* Central bank raises Selic rate to 7.50 bps from 7.25 pct
* Decision was split, two of eight members voted to hold
* Inflation hits economy, Rousseff's re-election chances
By Alonso Soto
BRASILIA, April 17 Brazil raised interest rates
for the first time in nearly two years on Wednesday, stepping up
a battle against surging price increases that threaten to wreck
an already weak recovery in Latin America's largest economy.
The central bank hiked its benchmark Selic rate
to 7.50 percent from an all-time low of 7.25 percent. The move
follows growing public uproar over rapid price increases for
food staples and mounting political concerns as Brazil
approaches a third year of lackluster growth in the runup to the
2014 presidential election.
Twenty-six out of the 58 economists surveyed by Reuters
correctly expected the central bank to raise the Selic rate
by 25 basis points. Market traders were betting on
a steeper 50 basis points increase.
The decision by the bank's monetary policy committee, the
first rate hike since July 2011, was not unanimous. Two of the
bank's 8-member board, known as the Copom, voted to hold the
The central bank's decision statement said that high
inflation across a variety of goods and services made a monetary
policy response necessary.
Still, the bank said it will remain cautious because of
continuing economic uncertainty in Brazil and abroad.
"The committee considers that internal and mainly external
uncertainties surround the prospective scenario for inflation
and recommends that monetary policy be administered with
caution," the bank said.
Price increases in recent months accelerated so much that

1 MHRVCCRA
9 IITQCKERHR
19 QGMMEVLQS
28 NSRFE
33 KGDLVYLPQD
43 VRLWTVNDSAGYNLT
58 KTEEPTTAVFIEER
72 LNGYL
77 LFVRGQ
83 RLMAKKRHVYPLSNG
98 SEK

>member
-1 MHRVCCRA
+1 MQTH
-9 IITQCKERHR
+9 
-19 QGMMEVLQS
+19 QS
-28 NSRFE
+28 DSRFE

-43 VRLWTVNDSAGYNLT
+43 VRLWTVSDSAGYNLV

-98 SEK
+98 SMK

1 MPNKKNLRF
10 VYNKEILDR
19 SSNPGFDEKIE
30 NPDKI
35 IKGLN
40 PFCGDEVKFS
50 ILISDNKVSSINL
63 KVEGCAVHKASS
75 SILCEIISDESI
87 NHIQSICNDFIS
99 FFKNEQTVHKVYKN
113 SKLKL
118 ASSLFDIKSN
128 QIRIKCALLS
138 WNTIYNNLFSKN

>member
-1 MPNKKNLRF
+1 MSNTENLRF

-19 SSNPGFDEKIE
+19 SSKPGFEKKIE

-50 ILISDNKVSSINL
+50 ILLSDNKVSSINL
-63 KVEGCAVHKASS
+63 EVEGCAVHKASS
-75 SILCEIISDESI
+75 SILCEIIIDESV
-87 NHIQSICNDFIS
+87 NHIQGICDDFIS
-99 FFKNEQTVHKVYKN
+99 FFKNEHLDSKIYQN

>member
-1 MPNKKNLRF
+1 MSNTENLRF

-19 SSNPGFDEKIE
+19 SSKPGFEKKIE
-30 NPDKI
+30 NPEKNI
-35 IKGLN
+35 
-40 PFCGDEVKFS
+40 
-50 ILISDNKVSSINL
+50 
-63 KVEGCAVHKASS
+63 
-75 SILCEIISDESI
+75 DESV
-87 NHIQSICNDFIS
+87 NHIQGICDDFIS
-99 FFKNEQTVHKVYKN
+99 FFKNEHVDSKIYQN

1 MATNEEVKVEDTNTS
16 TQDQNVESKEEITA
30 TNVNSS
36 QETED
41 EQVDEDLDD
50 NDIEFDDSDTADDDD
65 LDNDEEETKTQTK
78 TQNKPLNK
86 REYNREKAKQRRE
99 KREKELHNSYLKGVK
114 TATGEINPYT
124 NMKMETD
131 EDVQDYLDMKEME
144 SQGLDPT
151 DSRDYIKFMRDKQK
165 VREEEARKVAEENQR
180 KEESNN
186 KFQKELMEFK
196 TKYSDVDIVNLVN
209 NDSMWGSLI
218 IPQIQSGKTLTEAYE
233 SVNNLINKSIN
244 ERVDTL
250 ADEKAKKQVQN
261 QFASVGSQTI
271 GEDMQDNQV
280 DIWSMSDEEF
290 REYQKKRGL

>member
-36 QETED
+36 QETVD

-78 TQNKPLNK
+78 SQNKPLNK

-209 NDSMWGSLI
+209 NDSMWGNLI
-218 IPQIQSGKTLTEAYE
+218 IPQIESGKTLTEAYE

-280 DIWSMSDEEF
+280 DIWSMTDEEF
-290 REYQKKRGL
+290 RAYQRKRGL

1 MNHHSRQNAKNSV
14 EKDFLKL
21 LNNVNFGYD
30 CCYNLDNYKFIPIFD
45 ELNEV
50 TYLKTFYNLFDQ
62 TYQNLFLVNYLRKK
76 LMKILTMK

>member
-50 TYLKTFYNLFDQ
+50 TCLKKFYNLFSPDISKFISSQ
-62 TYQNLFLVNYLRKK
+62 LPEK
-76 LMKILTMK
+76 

inflation in March, at 6.59 percent, pierced the ceiling of the
government's official tolerance band of 6.5 percent. The rising
cost of groceries and other basics has fueled a popular uproar
in a country that endured runaway inflation as recently as two
Inflation is also complicating the political outlook for
President Dilma Rousseff, who is relying on economic stability,
if not dramatic growth, to help propel an expected bid for
re-election next year. Though Rousseff still enjoys high
approval ratings, political analysts say continued price
increases or any further economic volatility could erode her
Central bank chief Alexandre Tombini faces a difficult
balancing act. While rate hikes are needed to put a lid on price
increases, he must keep them at a level that can still stoke
growth in the sluggish economy.
High inflation has started to hit the real economy in a
country where the leftist administrations of Rousseff and her
predecessor, former President Luiz Inacio Lula da Silva,
launched social policies that helped millions climb into the
middle class, stoking inflation as Brazilians consumed more.
A decade-long boom fizzled in mid-2011 and a steady series
of stimulus measures since is now threatened by the price
increases. Retail sales fell unexpectedly in February as
Brazilians kept some everyday food products off their grocery
lists and officials worry that inflation could curb future
The symbol of the recent woes is the tomato.
The price of the vegetable has soared more than 120 percent
in value in a year and made the front page of local magazines
and newspapers criticizing the government's failure to keep
inflation in check. In some parts of Brazil, a kilo of tomatoes
costs more than a kilo of meat.